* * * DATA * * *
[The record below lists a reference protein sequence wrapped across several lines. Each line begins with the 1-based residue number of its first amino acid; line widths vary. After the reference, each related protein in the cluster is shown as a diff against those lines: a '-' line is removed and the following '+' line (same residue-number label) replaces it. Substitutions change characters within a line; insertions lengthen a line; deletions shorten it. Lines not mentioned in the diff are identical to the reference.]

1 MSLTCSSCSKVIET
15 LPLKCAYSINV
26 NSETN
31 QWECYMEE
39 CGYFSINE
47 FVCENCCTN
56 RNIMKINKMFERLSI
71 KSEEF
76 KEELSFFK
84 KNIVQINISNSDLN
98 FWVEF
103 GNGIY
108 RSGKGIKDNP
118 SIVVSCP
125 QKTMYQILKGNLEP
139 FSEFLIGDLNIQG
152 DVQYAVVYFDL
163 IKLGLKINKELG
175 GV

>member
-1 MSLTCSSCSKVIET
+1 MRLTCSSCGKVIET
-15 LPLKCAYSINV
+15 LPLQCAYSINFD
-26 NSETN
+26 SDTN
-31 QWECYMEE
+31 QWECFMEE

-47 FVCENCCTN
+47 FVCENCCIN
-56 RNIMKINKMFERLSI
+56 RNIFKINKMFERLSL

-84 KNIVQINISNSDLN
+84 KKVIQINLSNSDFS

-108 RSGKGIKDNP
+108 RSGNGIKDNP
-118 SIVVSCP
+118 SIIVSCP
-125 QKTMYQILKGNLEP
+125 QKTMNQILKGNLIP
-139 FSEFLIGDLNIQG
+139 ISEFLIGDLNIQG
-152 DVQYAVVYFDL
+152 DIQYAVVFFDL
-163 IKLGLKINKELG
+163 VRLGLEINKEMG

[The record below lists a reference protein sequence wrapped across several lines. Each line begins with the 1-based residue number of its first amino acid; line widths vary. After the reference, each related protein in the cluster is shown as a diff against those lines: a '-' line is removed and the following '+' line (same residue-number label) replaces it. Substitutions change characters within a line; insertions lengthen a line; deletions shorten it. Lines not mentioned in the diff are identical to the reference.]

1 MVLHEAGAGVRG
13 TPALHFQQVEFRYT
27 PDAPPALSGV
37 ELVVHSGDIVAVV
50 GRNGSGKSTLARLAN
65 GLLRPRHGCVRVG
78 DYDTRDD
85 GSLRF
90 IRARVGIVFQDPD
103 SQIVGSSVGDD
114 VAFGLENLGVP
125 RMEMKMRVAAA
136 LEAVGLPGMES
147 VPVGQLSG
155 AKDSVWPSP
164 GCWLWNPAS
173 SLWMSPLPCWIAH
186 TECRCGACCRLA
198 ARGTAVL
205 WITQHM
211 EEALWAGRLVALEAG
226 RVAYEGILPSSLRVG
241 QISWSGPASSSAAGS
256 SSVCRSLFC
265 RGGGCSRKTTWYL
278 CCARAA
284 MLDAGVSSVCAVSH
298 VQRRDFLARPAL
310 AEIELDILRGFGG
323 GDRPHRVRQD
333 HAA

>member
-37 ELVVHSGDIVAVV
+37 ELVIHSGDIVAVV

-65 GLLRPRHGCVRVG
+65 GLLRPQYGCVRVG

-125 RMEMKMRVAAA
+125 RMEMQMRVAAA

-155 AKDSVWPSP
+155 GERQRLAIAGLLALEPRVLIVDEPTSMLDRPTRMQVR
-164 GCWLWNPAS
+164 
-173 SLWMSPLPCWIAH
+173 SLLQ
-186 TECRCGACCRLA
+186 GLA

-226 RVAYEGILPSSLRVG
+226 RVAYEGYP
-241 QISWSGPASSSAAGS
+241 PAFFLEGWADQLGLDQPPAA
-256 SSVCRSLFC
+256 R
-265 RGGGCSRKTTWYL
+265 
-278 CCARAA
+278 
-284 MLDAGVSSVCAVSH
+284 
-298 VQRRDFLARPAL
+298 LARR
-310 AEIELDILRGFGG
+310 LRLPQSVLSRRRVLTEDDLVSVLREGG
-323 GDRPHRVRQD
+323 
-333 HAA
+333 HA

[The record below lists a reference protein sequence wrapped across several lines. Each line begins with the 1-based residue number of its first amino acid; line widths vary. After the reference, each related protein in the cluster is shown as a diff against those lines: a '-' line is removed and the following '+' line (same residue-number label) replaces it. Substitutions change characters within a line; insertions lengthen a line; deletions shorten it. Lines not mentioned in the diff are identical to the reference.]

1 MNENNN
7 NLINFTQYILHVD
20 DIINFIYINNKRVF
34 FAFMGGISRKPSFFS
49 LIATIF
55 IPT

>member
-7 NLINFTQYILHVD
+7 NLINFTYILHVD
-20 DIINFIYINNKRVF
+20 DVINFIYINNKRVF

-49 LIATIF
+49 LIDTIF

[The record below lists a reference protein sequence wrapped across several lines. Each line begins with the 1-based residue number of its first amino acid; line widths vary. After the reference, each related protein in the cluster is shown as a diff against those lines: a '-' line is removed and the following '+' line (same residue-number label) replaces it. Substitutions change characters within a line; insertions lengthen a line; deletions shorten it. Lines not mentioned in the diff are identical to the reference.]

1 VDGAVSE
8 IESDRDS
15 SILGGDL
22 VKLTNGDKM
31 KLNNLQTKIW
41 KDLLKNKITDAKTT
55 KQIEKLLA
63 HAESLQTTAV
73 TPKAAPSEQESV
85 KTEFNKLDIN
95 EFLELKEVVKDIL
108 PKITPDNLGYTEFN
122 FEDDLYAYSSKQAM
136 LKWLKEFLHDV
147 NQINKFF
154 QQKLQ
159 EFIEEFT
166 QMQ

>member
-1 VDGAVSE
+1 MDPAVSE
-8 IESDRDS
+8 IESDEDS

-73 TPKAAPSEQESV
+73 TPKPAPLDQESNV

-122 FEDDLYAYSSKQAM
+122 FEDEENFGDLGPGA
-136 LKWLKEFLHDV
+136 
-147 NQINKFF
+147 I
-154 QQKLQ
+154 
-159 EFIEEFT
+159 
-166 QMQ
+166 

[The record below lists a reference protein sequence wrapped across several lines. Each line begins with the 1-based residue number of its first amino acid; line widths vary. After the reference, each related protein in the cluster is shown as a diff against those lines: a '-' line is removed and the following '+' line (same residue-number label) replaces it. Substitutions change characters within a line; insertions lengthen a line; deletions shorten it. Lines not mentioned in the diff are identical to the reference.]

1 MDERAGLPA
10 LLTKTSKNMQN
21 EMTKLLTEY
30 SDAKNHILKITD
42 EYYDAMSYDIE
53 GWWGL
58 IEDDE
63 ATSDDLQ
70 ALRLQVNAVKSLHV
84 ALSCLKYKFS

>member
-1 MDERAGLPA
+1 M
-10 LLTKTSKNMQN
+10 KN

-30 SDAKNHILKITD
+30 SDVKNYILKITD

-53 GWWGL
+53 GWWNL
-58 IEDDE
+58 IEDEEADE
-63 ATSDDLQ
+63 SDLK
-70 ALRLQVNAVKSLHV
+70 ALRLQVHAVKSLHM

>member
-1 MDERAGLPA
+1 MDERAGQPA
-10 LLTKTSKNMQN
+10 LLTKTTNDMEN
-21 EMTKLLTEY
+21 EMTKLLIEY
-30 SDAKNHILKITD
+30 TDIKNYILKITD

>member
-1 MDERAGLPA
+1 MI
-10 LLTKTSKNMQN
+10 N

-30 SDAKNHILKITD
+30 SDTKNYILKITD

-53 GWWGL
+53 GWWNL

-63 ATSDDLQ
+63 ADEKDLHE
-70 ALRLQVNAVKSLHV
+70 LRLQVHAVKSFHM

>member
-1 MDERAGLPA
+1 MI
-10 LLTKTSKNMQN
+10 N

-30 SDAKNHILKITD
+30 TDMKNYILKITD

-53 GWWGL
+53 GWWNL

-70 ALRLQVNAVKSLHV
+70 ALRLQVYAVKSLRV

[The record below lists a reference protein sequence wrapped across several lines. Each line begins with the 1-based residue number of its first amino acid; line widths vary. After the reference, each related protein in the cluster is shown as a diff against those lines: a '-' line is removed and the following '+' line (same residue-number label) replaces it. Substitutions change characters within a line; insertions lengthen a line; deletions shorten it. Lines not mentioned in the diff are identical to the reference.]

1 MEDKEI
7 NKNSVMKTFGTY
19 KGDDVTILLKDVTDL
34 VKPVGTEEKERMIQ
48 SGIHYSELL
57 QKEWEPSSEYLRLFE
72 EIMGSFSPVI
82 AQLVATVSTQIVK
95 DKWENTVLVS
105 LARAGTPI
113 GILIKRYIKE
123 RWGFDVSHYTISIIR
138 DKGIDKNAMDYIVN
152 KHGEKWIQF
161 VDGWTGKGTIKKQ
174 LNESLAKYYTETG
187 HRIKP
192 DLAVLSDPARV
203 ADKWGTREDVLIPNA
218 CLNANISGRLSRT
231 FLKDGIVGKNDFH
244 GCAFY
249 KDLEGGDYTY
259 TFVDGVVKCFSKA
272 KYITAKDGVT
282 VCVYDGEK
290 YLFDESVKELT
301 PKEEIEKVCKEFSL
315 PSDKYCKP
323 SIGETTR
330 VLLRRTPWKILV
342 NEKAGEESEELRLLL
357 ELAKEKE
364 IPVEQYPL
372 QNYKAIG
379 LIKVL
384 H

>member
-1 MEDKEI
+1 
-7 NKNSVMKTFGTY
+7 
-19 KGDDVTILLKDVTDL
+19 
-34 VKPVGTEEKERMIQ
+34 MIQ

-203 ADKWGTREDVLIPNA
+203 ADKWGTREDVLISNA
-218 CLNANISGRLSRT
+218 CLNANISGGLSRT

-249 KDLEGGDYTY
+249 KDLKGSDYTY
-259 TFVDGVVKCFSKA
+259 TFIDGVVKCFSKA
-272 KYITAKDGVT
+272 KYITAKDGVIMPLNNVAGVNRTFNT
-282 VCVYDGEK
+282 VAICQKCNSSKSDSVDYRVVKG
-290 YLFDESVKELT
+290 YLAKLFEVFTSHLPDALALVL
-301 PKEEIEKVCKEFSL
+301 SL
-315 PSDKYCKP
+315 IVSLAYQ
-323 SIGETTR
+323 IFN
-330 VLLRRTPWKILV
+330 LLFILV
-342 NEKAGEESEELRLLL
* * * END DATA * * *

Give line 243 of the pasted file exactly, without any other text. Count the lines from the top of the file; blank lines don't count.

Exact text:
187 HRIKP